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How Tibetan monks inspired Benedict Cumberbatch to become Doctor Strange
Benedict Cumberbatch is happy to admit that he wasn’t dying to portray the lead role of a surgeon-turned-sorcerer in Marvel’s new superhero film Doctor Strange (out Nov. 4). “No, it’s not something that I had on my bucket list, as they would say,” explains the British actor. “I have to play Stephen Strange!!!”
So how come Cumberbatch is doing just that in a soundstage around 25 miles west of London on an early December afternoon? The answer lies in Cumberbatch’s teenage years — specifically when the 19-year-old Brit spent time teaching English to Tibetan monks in the state of West Bengal in eastern India. “It was a very unfair exchange,” says the Sherlock star. “Basically, they taught me reams, fathoms, more than I could possibly begin [to teach them]. I became interested the meeting point between Western logic and Eastern mysticism.”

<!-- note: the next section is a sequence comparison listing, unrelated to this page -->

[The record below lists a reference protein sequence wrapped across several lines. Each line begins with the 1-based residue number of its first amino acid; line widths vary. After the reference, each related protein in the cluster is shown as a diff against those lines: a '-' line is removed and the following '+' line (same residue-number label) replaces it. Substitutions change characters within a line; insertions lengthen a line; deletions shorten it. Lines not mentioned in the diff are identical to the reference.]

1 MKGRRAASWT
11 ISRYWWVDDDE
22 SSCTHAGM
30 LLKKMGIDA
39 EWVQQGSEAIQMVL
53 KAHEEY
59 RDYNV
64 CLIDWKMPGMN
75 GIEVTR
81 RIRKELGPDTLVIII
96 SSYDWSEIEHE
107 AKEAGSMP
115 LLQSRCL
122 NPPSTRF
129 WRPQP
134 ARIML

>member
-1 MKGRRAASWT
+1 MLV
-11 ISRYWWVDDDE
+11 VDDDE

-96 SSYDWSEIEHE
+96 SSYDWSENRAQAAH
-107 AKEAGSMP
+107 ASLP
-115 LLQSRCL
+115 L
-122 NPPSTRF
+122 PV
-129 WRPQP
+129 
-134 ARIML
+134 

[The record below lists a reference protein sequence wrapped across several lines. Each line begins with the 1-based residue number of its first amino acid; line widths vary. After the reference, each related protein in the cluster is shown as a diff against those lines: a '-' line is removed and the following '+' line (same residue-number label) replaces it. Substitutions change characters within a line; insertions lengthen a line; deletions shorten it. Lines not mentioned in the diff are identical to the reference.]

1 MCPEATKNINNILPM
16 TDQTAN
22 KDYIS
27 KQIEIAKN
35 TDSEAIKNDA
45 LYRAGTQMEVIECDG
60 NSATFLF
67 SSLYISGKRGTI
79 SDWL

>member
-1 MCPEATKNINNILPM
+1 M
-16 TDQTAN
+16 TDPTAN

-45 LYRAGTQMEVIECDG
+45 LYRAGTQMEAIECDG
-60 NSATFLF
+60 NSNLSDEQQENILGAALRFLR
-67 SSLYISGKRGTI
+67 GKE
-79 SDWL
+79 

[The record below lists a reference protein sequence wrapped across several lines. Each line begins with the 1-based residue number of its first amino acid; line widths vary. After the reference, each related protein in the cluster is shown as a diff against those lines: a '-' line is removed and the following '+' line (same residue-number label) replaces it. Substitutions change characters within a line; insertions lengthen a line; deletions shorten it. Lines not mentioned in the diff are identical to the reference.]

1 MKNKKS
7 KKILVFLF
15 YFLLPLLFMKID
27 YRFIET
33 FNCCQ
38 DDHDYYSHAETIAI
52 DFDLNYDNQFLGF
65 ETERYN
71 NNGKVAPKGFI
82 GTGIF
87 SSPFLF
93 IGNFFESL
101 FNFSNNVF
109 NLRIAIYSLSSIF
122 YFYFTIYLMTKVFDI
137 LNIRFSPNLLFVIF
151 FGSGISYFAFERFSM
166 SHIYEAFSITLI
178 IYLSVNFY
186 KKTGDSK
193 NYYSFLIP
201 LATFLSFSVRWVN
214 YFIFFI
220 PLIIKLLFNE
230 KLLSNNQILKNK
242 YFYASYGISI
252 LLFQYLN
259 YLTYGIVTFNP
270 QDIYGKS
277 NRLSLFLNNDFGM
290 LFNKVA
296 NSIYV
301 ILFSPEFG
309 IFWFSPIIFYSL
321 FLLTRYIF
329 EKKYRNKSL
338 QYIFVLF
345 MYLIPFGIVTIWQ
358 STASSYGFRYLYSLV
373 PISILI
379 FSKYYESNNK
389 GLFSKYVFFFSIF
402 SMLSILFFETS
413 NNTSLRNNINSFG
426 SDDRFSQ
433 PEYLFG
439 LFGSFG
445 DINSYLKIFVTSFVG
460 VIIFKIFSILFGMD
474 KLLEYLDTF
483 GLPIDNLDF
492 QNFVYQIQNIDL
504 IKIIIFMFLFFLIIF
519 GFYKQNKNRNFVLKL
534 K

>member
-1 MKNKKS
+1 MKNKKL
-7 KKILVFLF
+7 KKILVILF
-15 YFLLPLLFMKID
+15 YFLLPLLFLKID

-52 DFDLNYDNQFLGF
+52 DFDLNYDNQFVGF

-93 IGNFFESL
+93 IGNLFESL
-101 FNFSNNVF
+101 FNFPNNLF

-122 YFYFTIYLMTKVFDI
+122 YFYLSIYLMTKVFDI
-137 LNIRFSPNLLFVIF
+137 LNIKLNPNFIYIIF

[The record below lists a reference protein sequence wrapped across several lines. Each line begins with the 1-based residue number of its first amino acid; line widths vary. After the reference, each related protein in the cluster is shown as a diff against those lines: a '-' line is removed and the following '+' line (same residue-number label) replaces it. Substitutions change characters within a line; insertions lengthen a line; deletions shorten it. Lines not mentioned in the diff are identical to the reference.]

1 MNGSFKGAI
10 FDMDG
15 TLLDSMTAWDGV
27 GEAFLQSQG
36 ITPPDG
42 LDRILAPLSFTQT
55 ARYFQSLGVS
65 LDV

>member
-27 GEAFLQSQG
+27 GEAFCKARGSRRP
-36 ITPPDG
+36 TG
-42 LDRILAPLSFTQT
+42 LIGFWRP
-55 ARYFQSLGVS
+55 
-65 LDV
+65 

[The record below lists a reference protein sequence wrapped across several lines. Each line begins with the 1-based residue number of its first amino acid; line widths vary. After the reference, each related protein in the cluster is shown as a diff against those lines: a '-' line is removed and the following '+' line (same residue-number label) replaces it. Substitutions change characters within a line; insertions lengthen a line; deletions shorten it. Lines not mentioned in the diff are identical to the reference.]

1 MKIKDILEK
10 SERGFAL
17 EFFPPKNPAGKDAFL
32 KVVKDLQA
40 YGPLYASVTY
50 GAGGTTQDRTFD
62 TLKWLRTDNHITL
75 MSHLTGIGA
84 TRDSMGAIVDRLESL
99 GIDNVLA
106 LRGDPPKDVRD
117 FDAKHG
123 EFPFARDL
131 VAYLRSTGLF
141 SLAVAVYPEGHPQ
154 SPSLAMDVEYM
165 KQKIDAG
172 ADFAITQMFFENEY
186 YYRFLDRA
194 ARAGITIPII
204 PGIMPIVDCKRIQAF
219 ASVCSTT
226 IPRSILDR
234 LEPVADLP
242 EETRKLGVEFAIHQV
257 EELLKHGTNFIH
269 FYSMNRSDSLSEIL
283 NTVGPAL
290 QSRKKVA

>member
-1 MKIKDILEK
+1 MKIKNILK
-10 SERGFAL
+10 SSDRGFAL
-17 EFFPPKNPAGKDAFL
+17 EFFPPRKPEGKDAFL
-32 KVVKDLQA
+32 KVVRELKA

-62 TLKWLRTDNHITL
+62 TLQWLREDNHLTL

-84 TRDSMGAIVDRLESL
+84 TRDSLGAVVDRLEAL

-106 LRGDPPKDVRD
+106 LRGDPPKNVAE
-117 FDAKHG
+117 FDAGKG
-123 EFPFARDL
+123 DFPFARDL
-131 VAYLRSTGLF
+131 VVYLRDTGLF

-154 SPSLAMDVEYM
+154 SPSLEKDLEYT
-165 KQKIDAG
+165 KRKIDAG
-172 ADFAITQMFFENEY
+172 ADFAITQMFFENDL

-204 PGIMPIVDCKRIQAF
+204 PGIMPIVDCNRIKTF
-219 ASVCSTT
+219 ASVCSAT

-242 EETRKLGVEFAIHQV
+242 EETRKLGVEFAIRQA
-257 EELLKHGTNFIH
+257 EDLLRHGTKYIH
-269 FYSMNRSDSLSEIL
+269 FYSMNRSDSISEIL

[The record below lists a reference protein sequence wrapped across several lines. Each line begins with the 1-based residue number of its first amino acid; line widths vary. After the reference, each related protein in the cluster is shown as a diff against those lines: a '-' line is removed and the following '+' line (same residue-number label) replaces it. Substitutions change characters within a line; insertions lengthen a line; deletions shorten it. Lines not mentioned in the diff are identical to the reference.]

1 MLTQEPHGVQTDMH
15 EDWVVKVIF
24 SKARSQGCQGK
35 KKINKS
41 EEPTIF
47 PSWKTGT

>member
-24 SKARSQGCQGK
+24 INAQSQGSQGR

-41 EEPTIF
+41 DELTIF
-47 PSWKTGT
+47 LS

Fast-forward almost two decades and, as Cumberbatch began to investigate the character of Strange, he realized that this tale of an injured physician who comes to understand and accept the reality of supernatural forces and alternative dimensions dovetailed nicely with his own interests.
“I knew it was on their slate, I knew it was coming up, so I got invested in it and I was interested,” he says. “What happens here in this origin story is, Strange realizes the power he has within his body is not about his body. It’s something that’s beyond the causal-temporal-linear-reality that he knows so well as a [surgeon]. We come from this very causal world into this mystical, magical world of other realms and sorcery.”